Anonymous
Anonymous asked in Cars & TransportationMaintenance & Repairs · 2 months ago

would putting "thread lock" on a screw /bolt that is not fully tightening into the threaded hole be the solution to that problem?

not sure if the threaded hole got warped? or just worn out due to over tightening the screw or bolt or what. but the bolt /screw will just keep turning and wont completely tighten . would putting "thread lock" on the screw be the solution or just create more problems (if ever need to unscrew it again to replace part)? why?

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  • 2 months ago
    Favorite Answer

    Pull the bolt out and inspect its threads and the threads for the hole for obvious damage, trying a new bolt if you have one the same size. If the hole threads are shot then the only real options are to try to re-tap the threads or drill/ream the hole and install a heli-coil or similar product. 

    You can use a non-permenent thread lock product if there isn't any tension/expansion/pressure on the union there and hope it works. There are various locking compound capacities, just so you know. Can't assure you that will work, seen people use white Teflon tape in a pinch just to grab and hold, but anything like on an engine or piece of equipment you're better off doing a real repair and not bubble gum and baling wire. 

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  • M.
    Lv 7
    2 months ago

    No.

    That's NOT what thread lock is for.

    There are ways of repairing threads.

    You need to repair the problem.

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  • 2 months ago

    That is not the solution. I would create new threads with a larger tap and screw in a bolt that fits.

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    • noname2 months agoReport

       
      Depends on What its screwed to.  If one of  4 on an AC compressor, and you cant easily remove it to  chase threads, tap oversize, or  helicoil  Locktite Blue is ok. A head bolt, No.  
       
       

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  • Jason
    Lv 7
    2 months ago

    That's why I keep helicoil kits in my toolbox at work. M6x1.00, M8x1.25 and M10x1.50. 

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  • Kenny
    Lv 7
    2 months ago

    You are looking for a thread repair kit (ie https://www.napaonline.com/en/p/NCB28654  ) but depends of the strength needed.  Best to re-tap.  Why thread lock will not work well;  their properties is an adhesives.  The red TL will not even solidify in this condition.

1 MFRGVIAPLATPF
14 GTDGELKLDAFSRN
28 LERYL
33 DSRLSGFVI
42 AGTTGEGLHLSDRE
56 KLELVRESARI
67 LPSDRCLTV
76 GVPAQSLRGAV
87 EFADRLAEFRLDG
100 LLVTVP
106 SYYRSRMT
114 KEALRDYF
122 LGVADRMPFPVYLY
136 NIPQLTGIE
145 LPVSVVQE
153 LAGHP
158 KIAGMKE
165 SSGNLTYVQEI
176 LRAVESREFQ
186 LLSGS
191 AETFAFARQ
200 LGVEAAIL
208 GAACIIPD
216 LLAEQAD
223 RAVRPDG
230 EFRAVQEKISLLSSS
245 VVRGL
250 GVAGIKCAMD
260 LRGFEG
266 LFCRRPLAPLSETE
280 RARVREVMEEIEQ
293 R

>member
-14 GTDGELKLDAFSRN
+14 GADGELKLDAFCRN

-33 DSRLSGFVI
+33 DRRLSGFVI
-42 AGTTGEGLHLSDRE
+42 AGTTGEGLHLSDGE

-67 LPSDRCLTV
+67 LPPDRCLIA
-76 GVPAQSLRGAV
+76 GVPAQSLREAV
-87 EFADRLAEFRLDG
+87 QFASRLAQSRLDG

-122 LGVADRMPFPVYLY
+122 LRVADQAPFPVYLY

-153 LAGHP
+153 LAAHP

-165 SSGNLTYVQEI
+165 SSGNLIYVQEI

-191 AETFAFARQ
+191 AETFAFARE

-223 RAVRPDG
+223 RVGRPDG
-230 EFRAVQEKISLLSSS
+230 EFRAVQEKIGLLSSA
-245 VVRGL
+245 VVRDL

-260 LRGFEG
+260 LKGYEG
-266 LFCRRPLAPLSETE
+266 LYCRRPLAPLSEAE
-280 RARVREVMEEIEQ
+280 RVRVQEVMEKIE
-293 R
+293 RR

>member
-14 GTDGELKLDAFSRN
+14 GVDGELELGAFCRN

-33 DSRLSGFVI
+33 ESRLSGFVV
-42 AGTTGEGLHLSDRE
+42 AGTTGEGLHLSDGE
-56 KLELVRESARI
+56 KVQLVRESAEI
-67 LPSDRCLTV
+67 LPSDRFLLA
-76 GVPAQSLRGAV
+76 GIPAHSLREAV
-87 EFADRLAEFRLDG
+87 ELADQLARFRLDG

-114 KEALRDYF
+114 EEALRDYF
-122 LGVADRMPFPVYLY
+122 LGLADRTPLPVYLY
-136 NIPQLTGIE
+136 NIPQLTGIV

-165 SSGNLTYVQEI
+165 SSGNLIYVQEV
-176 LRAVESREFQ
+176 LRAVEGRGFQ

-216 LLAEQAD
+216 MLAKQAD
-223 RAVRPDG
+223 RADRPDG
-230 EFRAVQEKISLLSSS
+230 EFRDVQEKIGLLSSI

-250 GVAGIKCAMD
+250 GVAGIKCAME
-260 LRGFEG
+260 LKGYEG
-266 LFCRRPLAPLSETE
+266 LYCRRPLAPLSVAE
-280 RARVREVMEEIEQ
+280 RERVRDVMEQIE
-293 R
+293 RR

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  • Anonymous
    2 months ago

    It will do.  The screw is still removable when you use a screwdriver.  Or jamb in a slightly larger screw.

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  • 2 months ago

    No. Thread lock is meant to keep a screw in a properly threaded hole. Not the other way around. 

    If this hole is wood, just stick a toothpick in there and then screw the screw in there. If the hole is metal, I NO KNOW, I GUESS YOU BE ****ed. 

    Source(s): nothing
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  • 2 months ago

    No, all you are doing is creating a future failure.

    Try another bolt, if that doesn't work you may need to retap the thread.

    The job has to be done right sooner or later so why not do it right first time and save yourself bother later?

    • noname2 months agoReport

      De[pends on What its screwed to.  If one of f 4 on an AC compressor, and you cant easily remove it to  chase threads, tap oversize, or  helicoil  Locktite Blue is ok. A head bolt, No.

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  • Dan
    Lv 4
    2 months ago

    No, thread lock won't help at all. The best solution would be to drill and tap the thread to the next largest size or install a repair insert such as a Heli-Coil.

    • noname2 months agoReport

       
      De[pends on What its screwed to.  If one of  4 on an AC compressor, and you cant easily remove it to  chase threads, tap oversize, or  helicoil  Locktite Blue is ok. A head bolt, No.

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  • Brian
    Lv 7
    2 months ago

    You could try putting either a wooden toothpick or matchstick in the hole, and then screwing in the bolt.

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